Covid-19 by the numbers

By Vivian Ho, Ph.D.
James A. Baker III Institute Chair in Health Economics

Kirstin R.W. Matthews, Ph.D.
Fellow in Science and Technology Policy

Heidi Russell, M.D., Ph.D.
Associate Professor
Department of Pediatrics and Center for Medical Ethics and Health Policy
Baylor College of Medicine


As of Friday, June 5, data from the Covid Tracking Project showed that the 7-day average (smoothed) number of new U.S. daily cases rose to 22,308, an 8.5% increase from 20,559 a week earlier. The percent of cases testing positive also rose from 4.9% a week earlier to 5.2% last Friday, and the 550,915 tests for the nation still lie well below the target of 900,000 tests per day. Here in Texas, the smoothed number of daily new cases experienced a significant increase to 1,325 last Friday, a 43% jump compared to 928 a week ago. Correspondingly, the percent of cases testing positive has risen from 6.1% a week ago to 7.4% last Friday.

Risk factors and disease effects

Public health officials are recommending that everyone who attended a demonstration memorializing George Floyd to get a coronavirus test in one or two weeks.

Around the world, the coronavirus appears to be sparing populations at high altitude. Researchers hypothesize that populations living at high altitudes might be benefiting from a combination of low levels of oxygen in the blood and a natural environment hostile to the virus.

A number of countries that have reopened schools in the past two months have reported no resulting increase in coronavirus infection rates. It could be that children below 10 years of age have fewer of the receptors in the nasal cavity that the virus uses to enter the body.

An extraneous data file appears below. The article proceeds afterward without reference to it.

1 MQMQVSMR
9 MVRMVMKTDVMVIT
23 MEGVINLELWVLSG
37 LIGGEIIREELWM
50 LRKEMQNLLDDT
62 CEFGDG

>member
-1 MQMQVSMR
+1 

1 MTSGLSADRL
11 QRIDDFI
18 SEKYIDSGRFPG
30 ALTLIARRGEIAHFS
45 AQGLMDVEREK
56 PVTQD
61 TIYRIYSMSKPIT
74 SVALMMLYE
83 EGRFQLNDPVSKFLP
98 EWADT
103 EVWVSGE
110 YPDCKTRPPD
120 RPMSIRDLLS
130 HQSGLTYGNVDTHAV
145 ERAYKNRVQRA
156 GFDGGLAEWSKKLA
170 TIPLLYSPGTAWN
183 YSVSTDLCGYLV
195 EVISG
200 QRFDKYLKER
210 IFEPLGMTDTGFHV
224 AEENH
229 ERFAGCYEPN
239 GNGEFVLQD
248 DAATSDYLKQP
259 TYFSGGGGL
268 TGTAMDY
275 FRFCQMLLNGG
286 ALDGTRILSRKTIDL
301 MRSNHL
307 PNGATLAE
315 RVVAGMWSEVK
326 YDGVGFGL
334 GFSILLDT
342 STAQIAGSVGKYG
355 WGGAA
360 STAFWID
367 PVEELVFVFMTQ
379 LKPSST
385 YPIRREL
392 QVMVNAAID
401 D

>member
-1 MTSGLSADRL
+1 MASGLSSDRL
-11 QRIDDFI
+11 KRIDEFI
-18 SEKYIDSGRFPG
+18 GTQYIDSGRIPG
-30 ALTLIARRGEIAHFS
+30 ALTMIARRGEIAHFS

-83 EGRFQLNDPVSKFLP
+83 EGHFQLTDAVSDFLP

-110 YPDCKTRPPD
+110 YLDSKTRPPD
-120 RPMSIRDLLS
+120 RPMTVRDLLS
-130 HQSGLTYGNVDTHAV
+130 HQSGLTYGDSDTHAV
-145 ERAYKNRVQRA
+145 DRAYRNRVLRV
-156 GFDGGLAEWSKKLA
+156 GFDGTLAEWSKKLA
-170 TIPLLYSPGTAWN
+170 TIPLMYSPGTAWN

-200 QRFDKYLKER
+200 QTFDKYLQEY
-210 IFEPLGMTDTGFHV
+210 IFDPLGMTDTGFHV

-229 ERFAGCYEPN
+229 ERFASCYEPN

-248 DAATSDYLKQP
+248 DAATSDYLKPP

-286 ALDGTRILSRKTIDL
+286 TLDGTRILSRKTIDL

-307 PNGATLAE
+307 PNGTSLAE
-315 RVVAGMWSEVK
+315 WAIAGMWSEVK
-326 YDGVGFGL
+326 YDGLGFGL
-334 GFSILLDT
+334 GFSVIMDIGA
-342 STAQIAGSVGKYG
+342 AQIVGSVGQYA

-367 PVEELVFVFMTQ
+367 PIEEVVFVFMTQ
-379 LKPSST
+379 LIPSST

Scientists are trying to determine why Covid-19 affects men more strongly than women. Recent data has suggested it is related to sex hormones.

Some people who contract the coronavirus may suffer long-term effects such as lung scarring and complications from strokes, embolisms, and blood clotting.

Researchers are advising diners to take air circulation into account when eating at restaurants.

Vaccines and treatments

Adaptive randomized controlled trials could be adopted to speed vaccine development. Multiple vaccine candidates could be tested against a common control group.

Controversies are arising regarding the data showing side effects of hydroxychloroquine; the data used in a prominent study, from a company called Surgisphere, could not be independently viewed or verified. Publications and data from Surgisphere previously resulted in the WHO halting trials on the use of hydroxychloroquine for those with Covid-19.

The blood from recovered Covid-19 patients is becoming a hot commodity, because it is essential to developing and selling an antibody test. The use of antibodies against Covid-19 is currently undergoing clinical trials for safety and efficacy.

Policy interventions

Located in Atlanta, the Centers for Disease Control is charged with protecting the nation against public health threats. Given its record and resources, the agency might have become the undisputed leader in the global fight against the virus. Instead, the CDC made missteps that impeded America’s response.

Governments, banks, companies and multinational organizations raised $151.5 billion globally by May 31 selling Covid-19 bonds, which is debt earmarked for work linked to the pandemic. The bonds are being used to fund the development of vaccines or treatments, to bolster health care systems, or fight the pandemic.